I am trying to fit together a few definitions of charge which are being commonly used.(adsbygoogle = window.adsbygoogle || []).push({});

On one side we have the Noether charge associated with any invariance. Sure most of you know how it goes, you have a Lagrangian invariant under a (Lie) symmetry group and for every group generator (Lie algebra element) you have a conserved current. The integral of that conserved current is a charge.

On other side you have, for the same theory, that for every element of the Cartan subalgebra (maximum number of commuting elements) of the Lie algebra you have an associated charge. The noncommuting elements of the algebra act as ladder operators that raise or lower the charge associated with a particular state (actually a root state).

How are related these two notions of charge? (if related at all). I mean, the cartan subalgebra obviously has less elements that the whole algebra so that there are less "cartan" charges than Noether charges, what point am I missing?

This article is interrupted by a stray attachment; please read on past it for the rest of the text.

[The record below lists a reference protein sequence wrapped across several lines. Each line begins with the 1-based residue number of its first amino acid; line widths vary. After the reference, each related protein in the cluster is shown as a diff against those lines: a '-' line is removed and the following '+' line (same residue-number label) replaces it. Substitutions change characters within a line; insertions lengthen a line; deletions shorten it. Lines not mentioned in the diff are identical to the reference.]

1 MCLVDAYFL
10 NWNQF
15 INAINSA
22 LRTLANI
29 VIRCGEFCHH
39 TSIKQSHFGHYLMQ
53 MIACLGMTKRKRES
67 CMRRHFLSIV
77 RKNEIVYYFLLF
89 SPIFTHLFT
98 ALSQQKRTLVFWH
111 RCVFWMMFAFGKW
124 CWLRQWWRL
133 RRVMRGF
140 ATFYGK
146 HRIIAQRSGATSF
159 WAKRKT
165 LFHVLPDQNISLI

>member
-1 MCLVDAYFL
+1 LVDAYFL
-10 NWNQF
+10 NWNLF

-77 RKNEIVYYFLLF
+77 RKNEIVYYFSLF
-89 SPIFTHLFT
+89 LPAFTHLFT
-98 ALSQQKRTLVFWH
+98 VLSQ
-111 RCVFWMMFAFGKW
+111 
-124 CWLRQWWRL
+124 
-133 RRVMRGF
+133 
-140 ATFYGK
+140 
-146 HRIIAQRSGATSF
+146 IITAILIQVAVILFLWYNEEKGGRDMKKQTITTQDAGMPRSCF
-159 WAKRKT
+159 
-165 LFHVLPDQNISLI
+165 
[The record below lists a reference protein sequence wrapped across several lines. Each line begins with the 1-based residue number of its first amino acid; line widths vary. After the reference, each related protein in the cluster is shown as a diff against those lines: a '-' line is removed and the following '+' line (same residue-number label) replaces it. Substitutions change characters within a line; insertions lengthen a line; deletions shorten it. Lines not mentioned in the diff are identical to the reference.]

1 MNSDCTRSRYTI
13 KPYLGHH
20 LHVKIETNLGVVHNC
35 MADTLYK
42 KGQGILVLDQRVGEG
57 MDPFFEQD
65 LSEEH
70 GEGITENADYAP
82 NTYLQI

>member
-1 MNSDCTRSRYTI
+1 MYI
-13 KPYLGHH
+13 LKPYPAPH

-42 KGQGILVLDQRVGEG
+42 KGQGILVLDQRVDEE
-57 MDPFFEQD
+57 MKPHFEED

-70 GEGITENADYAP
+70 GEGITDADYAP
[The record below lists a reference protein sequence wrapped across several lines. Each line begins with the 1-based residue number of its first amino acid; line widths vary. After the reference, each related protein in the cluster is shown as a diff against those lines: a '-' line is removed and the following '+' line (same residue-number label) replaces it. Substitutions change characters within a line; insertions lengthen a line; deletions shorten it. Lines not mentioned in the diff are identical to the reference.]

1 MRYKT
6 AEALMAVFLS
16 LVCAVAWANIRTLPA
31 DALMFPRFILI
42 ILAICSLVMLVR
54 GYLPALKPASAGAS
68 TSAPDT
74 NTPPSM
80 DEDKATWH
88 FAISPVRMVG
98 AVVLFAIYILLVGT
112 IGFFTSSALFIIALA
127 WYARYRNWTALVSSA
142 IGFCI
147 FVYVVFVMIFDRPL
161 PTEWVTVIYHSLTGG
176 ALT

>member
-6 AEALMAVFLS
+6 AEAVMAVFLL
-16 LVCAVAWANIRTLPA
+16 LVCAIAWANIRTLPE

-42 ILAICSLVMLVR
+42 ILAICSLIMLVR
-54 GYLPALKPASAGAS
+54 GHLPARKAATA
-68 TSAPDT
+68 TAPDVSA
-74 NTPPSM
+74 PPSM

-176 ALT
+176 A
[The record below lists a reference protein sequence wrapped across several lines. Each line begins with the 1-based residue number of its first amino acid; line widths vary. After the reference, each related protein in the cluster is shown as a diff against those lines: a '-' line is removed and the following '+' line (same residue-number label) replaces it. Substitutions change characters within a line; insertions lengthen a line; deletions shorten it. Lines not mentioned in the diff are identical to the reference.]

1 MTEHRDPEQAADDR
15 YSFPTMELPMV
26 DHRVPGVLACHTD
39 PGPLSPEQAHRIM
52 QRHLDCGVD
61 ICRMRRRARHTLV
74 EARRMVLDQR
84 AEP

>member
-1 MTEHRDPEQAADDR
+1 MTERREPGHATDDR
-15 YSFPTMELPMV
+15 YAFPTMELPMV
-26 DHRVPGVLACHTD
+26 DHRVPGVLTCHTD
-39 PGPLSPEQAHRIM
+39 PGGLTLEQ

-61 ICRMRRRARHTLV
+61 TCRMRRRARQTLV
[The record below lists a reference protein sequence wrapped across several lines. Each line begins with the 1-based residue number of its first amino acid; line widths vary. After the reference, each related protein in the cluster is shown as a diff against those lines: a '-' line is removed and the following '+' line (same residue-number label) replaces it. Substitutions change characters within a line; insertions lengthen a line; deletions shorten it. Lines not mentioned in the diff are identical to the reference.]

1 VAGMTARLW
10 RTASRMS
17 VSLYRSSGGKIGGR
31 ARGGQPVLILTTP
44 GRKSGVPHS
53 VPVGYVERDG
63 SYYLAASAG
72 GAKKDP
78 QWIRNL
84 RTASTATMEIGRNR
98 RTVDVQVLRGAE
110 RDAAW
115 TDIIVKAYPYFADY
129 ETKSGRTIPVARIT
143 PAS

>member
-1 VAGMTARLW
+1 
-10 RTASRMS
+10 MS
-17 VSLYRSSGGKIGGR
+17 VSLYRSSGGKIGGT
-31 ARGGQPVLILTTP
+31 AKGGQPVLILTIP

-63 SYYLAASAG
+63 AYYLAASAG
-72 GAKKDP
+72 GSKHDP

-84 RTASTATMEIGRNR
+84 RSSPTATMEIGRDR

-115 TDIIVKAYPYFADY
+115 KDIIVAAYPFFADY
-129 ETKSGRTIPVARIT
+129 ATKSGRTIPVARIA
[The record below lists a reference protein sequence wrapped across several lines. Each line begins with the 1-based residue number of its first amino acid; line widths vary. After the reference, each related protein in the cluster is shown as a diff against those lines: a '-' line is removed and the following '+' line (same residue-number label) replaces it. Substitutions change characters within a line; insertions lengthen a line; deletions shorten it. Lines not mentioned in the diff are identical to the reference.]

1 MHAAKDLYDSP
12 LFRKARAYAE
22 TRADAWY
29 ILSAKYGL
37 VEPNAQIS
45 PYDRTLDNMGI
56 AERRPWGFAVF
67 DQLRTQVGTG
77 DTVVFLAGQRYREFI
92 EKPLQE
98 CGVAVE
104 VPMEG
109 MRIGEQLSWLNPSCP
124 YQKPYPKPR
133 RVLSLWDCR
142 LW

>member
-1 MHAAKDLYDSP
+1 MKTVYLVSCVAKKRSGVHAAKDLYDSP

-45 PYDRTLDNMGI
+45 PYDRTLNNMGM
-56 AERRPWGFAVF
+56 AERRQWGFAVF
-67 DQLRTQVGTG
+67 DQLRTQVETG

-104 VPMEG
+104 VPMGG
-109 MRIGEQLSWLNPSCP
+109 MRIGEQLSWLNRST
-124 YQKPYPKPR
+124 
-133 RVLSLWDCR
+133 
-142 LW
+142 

A third related question is the notion of electric and magnetic charges. If I begin with an U(1) theory, like classical electromagnetism I have from Noether theorem only one possible charge, (and in these case also one possible "cartan" charge ). But even though it is stated that particles can have electric and magnetic charge (or both in dyonic objects). I guess that the reason is that magnetic charges come from the hodge dual, that is we have really two potential vectors, the standard one of electromagnetism and it´s hodge dual, that is, we have two gauge fields each with it´s own U(1) Noether charge, and so we can have particles charged respect to one or other (of both). That´s what I think, but I would like that someone would confirmate me it.

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# Equivalence betwen diferent definitions of charge

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